International Female Ride Day – Take a Bow
Months ago, the 7th edition of International Female Ride Day (IFRD) rumbled across the world’s planet and it was –phenomenal! Women motorcycle riders on all makes and models got on their two-wheelers (and three wheelers), rode together, synchronized on one special day worldwide for the seventh occasion of IFRD.
It isn’t until the morning of the day, that first Friday in May, when I’m about to turn the ignition key on my own motorcycle that I pause and find myself overcome by the reality of the day. This glorious moment hits me! It’s International Female Ride Day – I’m overwhelmed with the reality. I imagine the ladies in Australia, in India, Cape Town South Africa, Yukon, Iceland, Russia, West to East coast Canada and all points America- doing the very same as me – gearing up to JUST RIDE. And to think I made this happen – yes, I did, I created International Female Ride Day!
As an advocate for motorcycling; for women and motorcycling, this event without a doubt allows me huge personal reward. It’s not been an entirely easy journey though, and I’ve had to deal with some incredibly disheartening challenges- so much so that on numerous occasions I’ve contemplated “throwing in the towel”. The fact that I’m self employed and that this campaign is nearly a full time task but provides no income for me is a challenge all on its own- bitter sweet you could say. It’s exciting and motivating to steer while being incredibly taxing on my personal self and my company. Yet my drive proceeds – doing the best I can. Yes, I fall behind on tasks- designing the annual icon, making it available on line and in various languages, website updates, Facebook page / group / event management, tweeting, responding to hundreds of inquiries, designing t-shirts, working with the industry and associations –policing; it’s incredibly fatiguing, like this long sentence! All costs for the project are personal. But adding to it all are the battles I’ve faced from other women. Jealously, material theft, wordage and date disputes, copyright infringement; those who have attempted to work against the effort. These are a minority yet a reality. One year I recall many sleepless nights while I contemplated the actions I would take to protect IFRD from a powerful global brand who- since introduction – have done their best to re-brand and take credit for the event. On the other hand within guidelines, I’ve assisted the industry on creating special events to promote their businesses; manufacturers’ national campaigns- and assisted women’s clubs who sadly, ended up preventing other women (those who are not members) from participating in their arranged happenings. Yet, when I weigh it all out, IFRD is worth it and coincides perfectly with all the reasons my brand RaceGirl in the nineties was born, succeeded now by MOTORESS; purely for the women and motorcycling! Thousands of women around the world continue to take a role and inspire us all within this unified camaraderie. And isn’t it amazing all this within a world continuously dividing us from each other?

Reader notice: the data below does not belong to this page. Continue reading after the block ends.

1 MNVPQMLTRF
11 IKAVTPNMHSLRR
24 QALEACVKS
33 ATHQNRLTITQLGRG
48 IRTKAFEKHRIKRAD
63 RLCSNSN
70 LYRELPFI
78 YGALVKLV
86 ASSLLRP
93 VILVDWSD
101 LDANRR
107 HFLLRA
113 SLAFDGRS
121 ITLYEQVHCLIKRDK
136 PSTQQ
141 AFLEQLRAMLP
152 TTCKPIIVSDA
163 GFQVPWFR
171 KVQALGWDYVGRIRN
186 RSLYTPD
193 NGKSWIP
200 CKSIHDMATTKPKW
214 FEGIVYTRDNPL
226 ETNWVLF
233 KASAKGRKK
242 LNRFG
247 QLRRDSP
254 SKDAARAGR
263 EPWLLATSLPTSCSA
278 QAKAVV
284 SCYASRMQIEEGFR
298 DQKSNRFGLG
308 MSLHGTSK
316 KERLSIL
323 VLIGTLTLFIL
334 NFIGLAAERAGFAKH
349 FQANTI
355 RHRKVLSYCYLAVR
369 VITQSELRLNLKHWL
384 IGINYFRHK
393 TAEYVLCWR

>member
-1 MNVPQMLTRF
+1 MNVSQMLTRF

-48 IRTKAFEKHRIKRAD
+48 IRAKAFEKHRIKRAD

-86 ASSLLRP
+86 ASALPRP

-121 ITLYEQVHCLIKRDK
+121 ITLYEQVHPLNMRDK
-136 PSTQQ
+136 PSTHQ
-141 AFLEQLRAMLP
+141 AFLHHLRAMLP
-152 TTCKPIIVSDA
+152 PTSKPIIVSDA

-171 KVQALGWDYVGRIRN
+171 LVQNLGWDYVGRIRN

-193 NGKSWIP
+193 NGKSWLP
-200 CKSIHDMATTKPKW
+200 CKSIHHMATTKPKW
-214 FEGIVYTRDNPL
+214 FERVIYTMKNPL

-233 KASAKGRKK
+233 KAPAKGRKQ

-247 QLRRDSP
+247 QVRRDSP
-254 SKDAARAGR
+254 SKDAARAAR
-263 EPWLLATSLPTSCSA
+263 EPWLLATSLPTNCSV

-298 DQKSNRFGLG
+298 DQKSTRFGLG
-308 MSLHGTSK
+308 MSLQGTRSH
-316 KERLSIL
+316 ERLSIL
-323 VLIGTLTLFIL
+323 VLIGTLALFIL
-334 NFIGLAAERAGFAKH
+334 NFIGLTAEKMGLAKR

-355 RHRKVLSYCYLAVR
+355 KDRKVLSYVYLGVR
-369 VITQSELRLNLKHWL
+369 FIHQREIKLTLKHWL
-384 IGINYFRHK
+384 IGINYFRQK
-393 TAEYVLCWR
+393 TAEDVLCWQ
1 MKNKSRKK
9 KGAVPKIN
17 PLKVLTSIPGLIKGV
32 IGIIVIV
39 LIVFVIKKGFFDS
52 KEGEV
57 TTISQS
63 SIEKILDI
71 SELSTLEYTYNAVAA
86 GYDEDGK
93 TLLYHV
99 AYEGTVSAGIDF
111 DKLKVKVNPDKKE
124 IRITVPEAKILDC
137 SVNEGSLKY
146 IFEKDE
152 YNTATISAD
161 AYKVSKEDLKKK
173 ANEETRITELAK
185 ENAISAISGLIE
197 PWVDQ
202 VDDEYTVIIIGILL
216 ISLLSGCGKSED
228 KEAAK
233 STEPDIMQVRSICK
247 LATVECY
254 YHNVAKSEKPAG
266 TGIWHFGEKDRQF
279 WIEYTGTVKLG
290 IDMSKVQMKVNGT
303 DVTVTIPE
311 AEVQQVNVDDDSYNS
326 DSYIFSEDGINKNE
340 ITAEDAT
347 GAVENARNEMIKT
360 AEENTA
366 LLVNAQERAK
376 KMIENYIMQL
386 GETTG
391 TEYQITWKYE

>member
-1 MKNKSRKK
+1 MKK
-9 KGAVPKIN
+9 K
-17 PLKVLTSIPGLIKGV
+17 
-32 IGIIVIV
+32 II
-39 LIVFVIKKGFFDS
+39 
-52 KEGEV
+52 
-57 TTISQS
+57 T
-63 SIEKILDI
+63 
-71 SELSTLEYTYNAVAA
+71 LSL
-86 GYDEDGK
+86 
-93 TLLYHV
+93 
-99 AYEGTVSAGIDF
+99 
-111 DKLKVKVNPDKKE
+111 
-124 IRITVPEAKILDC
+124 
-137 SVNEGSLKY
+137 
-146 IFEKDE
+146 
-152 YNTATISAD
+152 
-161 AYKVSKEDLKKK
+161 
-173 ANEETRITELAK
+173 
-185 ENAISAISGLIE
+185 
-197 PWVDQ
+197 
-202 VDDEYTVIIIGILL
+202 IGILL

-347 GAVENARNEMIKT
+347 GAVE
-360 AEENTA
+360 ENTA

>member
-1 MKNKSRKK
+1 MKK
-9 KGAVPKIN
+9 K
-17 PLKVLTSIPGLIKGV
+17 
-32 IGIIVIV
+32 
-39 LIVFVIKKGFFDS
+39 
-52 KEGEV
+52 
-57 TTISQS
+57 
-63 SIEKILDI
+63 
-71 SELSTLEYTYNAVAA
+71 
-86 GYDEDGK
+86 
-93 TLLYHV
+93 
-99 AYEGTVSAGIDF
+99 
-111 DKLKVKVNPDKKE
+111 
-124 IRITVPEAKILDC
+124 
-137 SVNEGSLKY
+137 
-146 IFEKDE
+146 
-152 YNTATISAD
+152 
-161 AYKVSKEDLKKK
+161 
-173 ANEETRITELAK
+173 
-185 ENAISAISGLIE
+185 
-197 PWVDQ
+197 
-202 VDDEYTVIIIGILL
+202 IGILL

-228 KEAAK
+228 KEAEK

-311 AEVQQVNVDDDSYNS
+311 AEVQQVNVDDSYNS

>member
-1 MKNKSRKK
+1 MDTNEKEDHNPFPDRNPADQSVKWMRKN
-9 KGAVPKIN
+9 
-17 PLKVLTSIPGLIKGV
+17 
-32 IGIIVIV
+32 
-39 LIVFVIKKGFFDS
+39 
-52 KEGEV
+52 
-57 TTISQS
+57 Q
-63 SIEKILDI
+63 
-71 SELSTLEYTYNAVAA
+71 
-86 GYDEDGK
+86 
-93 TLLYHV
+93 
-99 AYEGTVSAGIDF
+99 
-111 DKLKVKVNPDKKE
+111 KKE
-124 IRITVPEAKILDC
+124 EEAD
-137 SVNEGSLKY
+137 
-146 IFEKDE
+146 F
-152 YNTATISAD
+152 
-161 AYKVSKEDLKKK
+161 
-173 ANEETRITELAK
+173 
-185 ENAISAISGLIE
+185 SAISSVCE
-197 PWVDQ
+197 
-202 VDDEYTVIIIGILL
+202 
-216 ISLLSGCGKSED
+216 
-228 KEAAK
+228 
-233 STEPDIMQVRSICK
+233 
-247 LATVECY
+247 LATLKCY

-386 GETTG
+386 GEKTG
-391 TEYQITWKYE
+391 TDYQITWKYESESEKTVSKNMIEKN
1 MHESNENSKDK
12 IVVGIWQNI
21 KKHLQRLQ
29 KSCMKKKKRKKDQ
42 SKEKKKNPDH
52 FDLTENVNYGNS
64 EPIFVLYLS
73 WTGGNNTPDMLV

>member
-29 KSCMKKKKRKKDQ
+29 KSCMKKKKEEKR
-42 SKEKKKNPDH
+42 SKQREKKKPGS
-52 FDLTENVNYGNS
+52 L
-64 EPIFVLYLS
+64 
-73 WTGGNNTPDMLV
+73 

When I’m asked by friends and those in the motor-sport industry to stand up and take a bow for IFRD’s successes – it’s purely from a place of privilege. IFRD has allowed me the opportunity to become acquainted with – and introduce make known to the planet – the most amazing women! It’s these women who’ve demonstrated by way of their ride day participation – IFRD resonates with them too.
And me, well, I’ll be ok; I always seem to manage. And yes, next year the running’s of this world wide action will be the same- too few hours in the day, far too many demands, no sleep and budget anxiety. Yet would I trade it? Not in a million IFRD synchronized worldwide women’s ride day miles!